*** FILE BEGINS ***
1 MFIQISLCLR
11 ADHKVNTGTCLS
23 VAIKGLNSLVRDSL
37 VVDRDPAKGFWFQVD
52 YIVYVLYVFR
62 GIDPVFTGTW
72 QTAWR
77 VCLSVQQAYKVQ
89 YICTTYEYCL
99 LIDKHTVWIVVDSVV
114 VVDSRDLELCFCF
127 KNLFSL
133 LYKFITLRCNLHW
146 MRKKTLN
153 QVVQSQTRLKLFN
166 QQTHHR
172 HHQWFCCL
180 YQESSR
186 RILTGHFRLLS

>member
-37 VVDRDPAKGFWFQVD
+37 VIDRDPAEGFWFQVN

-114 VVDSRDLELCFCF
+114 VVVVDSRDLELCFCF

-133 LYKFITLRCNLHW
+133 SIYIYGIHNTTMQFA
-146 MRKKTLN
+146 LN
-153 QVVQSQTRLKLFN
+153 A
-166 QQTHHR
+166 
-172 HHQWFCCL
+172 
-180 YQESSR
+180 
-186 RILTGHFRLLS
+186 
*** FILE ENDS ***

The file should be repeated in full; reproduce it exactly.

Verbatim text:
1 MFIQISLCLR
11 ADHKVNTGTCLS
23 VAIKGLNSLVRDSL
37 VVDRDPAKGFWFQVD
52 YIVYVLYVFR
62 GIDPVFTGTW
72 QTAWR
77 VCLSVQQAYKVQ
89 YICTTYEYCL
99 LIDKHTVWIVVDSVV
114 VVDSRDLELCFCF
127 KNLFSL
133 LYKFITLRCNLHW
146 MRKKTLN
153 QVVQSQTRLKLFN
166 QQTHHR
172 HHQWFCCL
180 YQESSR
186 RILTGHFRLLS

>member
-37 VVDRDPAKGFWFQVD
+37 VIDRDPAEGFWFQVN

-114 VVDSRDLELCFCF
+114 VVVVDSRDLELCFCF

-133 LYKFITLRCNLHW
+133 SIYIYGIHNTTMQFA
-146 MRKKTLN
+146 LN
-153 QVVQSQTRLKLFN
+153 A
-166 QQTHHR
+166 
-172 HHQWFCCL
+172 
-180 YQESSR
+180 
-186 RILTGHFRLLS
+186 